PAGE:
The site is broken up into the three lake zones known locally as Lough Baun, Lough Cahasy and Roonith (Lough Cahasy, Lough Baun and Roonah Lough SAC)
This site comprises a chain of wetlands on the south Mayo coast. A sandy beach forms the shoreline, with occasional outcrops of exposed bedrock, with shingle and boulder bars also present. Behind these lie sand hills and Machair, three lagoon-type lakes and their associated riverine channels. The occurrence of large accumulations of sandy substrates at Lough Cahasy is characterised by fixed dune grassland.
Agriculture has been traditionally the main land use at this site with growing recreational use which is affecting the beach and shingle ridge. While there are a number of access points to the beach, the majority of beach users make use of the two main car parks, but cars and camper vans also park on the shingle ridge and accessible areas of grassland.
The wetlands and surrounding grazed grasslands at this site provide habitat for breeding waders and other wildfowl, as well as important populations of wintering wildfowl. On top pf this, Loughs Cahasy, Baun and Roonagh together comprise a nationally important site for breeding waders. The sites supported a total breeding wader population of 44 pairs in 2019. This population increased from 28 pairs in 1985 to a peak of 58 pairs in 2009, and has subsequently declined to 44 pairs in 2019; a 24% total population decline. This population trend mirrors that of many other sites in coastal Co. Mayo, such as the Inishkea Islands. In 2019, the site held: four pairs of breeding Dunlin, (an estimated 8% of the national breeding population) and 19 pairs of Lapwing (an estimated 4% of the national breeding population).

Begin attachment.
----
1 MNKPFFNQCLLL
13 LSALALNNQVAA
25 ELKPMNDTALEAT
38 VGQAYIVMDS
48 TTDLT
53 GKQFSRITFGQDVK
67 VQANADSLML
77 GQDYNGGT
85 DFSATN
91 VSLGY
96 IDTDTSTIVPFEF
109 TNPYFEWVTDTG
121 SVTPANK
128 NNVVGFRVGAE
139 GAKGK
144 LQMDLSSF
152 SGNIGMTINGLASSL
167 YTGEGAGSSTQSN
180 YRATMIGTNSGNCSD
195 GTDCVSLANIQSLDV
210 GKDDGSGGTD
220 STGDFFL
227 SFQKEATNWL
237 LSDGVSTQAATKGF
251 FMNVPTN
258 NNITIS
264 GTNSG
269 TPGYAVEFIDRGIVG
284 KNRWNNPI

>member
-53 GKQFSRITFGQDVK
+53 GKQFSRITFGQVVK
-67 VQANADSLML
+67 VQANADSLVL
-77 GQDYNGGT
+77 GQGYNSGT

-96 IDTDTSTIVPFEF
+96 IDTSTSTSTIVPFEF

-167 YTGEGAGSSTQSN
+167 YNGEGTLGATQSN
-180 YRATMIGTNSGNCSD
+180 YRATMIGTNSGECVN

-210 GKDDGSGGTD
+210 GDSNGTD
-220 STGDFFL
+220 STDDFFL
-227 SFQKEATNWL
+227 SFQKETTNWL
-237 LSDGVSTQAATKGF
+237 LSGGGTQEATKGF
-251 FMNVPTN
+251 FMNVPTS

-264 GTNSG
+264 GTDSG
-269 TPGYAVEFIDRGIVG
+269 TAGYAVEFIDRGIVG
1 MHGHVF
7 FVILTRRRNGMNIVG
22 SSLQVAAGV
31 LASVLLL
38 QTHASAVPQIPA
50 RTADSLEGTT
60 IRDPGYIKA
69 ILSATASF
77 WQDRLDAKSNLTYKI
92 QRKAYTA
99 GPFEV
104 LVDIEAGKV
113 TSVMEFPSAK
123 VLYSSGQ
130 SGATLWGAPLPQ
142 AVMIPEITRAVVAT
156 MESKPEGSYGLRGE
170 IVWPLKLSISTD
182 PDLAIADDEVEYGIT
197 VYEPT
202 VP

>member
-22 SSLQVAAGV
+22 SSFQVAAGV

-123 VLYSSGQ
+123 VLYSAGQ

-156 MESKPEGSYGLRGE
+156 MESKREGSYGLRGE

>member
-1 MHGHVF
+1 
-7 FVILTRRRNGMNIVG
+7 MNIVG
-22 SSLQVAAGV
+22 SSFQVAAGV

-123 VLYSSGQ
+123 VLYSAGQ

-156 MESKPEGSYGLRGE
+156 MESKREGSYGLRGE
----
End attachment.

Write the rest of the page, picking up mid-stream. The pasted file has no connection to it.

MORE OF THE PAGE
The intact transitions from lake shore, through Machair and fixed dunes to the shingle bank and fore dunes is significant, and such intact transitions are important for pollinating species that require different resources for shelter and forage. Pollinator species recorded from this site and their status on Ireland’s Red List of species include:
Near Threatened: Small Heath (Coenonympha pamphilus), Large Red Tailed Bumble Bee (Bombus lapidarius), Moss Carder-bee (Bombus muscorum)**
Endangered: Wall Brown (Lasiommata megera)
** listed as vulnerable at a European level.